When he was 6 years old, Alex Ni, a West Windsor native and sophomore at the Hun School, enjoyed watching the Power Rangers and Jackie Chan movies for the martial arts action. He loved it so much, that when Huaxia Chinese School, which he attended on Sundays, advertised a weekly kung fu given by Zhao Chang Jun Wushu Academy of America, he signed up.
Although his mother had wanted him to play volleyball, he “never really got into it,” he says, but his interest in Wushu—which, along with kung fu, is one of two categories of the sport—remained strong.
When he was in fourth grade, the wushu academy moved to a larger facility, which enabled Ni to take three classes a week. Eventually this morphed into hours of practice at home and, on alternate weekends, at top kung fu academies in Connecticut and Virginia. He got so good that he eventually started participating in international competitions.
In November, at the 7th World Kung Fu Championships in Emeishan, China, the 15-year-old Ni—one of 171 Americans from 15 states and 3,000 athletes from 50 countries worldwide—won gold medals in Imitation Styles Barehand and Double Broadswords.
The first is a form without any apparatus that imitates different creatures; the second is a weapon form using two broadswords with blades of flexible metal. He also earned a bronze in duilian, which is choreographed sparring between two or three people.
“My partner and I developed our own sparring form, so it is unique,” Ni says. “My partner and I live in different states; we could have done better if we had more time to practice together.”
Wushu, which derives from Chinese characters that together connote “stopping conflict and promoting peace,” is the collective term for the martial art practices that were the main form of battlefield combat in China for thousands of years.
“Originally it was a form of self-defense but was also how you showed you were skilled in a very high art,” Ni says, adding that the sport has a spiritual element. “Kung fu was not just about fighting with the body—it was about training with the mind.”
Wushu is divided into taolu (forms) and sanda (open-hand sparring). Wushu taolu comprises contemporary forms in three categories, each with very specific requirements that are somewhat similar to those in gymnastics and figure skating. Both wushu taolu and kung fu movements incorporate combat skills of attack and defense, even though there is no physical opponent. Ni prefers the complexity of Wushu, which is more acrobatic and includes modern movements like flipping and jumps that require more skill.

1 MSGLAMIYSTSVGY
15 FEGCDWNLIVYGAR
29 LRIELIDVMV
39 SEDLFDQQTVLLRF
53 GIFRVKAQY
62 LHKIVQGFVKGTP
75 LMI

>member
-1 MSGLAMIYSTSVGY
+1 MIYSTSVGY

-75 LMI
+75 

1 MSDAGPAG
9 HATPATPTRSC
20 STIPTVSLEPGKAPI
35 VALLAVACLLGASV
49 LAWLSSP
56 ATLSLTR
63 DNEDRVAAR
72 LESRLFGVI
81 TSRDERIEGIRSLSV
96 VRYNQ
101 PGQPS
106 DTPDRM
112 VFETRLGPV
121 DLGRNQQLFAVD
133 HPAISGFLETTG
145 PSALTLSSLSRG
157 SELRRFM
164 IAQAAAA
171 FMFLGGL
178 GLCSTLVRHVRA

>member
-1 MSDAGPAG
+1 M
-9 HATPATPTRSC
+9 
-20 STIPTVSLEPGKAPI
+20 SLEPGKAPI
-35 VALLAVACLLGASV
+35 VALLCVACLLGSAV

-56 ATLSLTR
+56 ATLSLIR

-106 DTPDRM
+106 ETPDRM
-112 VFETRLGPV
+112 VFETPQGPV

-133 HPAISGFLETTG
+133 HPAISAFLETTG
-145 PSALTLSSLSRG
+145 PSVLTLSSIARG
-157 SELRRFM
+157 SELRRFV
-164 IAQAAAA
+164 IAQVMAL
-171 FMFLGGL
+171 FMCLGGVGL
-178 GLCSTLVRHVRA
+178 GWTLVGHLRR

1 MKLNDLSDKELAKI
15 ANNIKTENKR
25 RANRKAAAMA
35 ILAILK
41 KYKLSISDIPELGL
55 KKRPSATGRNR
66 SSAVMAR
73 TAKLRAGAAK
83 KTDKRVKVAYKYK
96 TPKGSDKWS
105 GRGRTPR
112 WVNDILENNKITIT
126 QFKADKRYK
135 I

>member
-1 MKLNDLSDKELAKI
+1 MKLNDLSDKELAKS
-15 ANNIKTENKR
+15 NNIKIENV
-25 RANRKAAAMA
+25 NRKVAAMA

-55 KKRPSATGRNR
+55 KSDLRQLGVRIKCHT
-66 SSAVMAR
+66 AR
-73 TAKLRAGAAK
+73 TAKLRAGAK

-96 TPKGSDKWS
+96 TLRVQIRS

Watching videos of Ni’s performances—and they are indeed performances—suggests a sport that combines dance, acrobatics and martial arts. In some forms, flashing swords are part of his routine, but any “fighting” is imagined rather than real. From lying on his back, Ni lands upright on two feet in a split second. Flips and somersaults bring to bear the surefooted movements of gymnasts. The smoothness and elegance of his movements are reminiscent of ballet.
By 2014, he had improved enough to go to Washington, D.C., to try out for the U.S. Traditional Wushu Team that would represent the United States at the 6th World Traditional Wushu Championships (recently renamed the World Kung Fu Championships) in Chizhou, China. He made the team, whose members trained under their own coaches and competed for themselves but all represented the United States. The team came in sixth.
“It was definitely a very different experience than competing in the states,” he says. “People had a better understanding of the sport and were better practitioners.” He remembers, for example, higher jumps and better quality of movement overall.
Ni attributes his readiness for the 2014 Wushu Championship to training at the Wu Dang Kung Fu Academy in Orange, Connecticut, which he got connected to via a coach he met at the team trials in Washington. The academy specializes in kung fu forms, and in February 2014, he started to train there monthly for the world championships that November. He also spent a month training in the summer, and finally every week before the November competition.
Although his opponents at the 2014 competition seemed to be more experienced and stronger in wushu, he says, “I competed against them and gave it my best and had fun, and got a gold and a silver.” The gold was in fist form and the silver in 9-section whip.